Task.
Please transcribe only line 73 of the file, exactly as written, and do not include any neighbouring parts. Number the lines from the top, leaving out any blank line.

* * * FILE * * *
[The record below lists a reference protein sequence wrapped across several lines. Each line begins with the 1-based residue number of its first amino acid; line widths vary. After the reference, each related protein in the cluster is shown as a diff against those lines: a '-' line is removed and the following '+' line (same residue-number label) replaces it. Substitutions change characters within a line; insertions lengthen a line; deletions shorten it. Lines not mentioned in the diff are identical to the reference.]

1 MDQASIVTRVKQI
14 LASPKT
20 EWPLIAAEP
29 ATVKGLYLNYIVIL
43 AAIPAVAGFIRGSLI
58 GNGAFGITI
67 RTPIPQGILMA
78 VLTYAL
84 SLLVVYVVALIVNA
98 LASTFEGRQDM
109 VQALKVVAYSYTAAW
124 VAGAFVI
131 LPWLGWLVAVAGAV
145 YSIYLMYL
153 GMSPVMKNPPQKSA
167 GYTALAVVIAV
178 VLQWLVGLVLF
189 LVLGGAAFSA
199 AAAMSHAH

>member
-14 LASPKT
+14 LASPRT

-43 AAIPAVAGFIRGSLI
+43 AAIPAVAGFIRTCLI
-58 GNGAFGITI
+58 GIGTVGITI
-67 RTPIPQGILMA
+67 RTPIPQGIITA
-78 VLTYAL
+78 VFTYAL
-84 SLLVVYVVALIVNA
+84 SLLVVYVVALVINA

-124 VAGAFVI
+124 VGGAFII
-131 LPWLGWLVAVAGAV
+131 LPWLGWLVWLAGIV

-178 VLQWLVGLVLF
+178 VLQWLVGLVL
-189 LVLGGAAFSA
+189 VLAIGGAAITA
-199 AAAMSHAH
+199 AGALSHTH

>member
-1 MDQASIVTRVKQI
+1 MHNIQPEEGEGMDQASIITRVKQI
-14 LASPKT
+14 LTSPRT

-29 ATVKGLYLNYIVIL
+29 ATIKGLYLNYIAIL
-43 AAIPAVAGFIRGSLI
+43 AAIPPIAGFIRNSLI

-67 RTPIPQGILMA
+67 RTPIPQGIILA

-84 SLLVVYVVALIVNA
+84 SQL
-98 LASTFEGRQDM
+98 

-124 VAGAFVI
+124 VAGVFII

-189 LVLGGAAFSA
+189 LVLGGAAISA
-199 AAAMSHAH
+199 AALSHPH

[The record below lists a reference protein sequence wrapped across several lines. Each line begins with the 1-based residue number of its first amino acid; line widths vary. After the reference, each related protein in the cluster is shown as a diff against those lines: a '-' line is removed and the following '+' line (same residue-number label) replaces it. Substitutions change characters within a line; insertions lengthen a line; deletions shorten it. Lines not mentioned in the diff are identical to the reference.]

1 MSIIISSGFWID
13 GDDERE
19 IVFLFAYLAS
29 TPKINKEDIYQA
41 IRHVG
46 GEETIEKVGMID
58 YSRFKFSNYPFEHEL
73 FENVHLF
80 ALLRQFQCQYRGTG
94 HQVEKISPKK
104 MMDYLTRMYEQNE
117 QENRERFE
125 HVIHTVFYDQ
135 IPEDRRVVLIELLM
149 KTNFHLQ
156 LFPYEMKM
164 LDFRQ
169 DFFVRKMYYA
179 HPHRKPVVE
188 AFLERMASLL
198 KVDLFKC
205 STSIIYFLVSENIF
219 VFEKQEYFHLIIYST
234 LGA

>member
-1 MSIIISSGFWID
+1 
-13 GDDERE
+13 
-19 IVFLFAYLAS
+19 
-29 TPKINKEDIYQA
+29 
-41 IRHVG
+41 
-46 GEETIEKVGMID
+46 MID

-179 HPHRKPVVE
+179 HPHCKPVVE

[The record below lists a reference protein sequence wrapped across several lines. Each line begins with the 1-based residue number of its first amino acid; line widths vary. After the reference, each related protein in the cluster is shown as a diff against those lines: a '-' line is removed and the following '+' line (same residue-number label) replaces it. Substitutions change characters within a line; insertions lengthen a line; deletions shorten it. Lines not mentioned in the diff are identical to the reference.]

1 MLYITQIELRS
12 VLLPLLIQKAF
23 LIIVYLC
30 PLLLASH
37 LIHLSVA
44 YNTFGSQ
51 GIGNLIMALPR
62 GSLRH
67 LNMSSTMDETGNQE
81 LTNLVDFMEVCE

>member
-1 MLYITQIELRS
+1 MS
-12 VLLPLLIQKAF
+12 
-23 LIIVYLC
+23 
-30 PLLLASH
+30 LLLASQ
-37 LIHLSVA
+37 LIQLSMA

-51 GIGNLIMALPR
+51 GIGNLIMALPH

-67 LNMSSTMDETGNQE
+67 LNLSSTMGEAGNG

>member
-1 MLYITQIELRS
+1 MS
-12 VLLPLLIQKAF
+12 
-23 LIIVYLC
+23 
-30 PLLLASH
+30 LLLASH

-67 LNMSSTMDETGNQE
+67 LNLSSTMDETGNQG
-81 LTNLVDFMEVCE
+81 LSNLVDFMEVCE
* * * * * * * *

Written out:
73 FENVHLF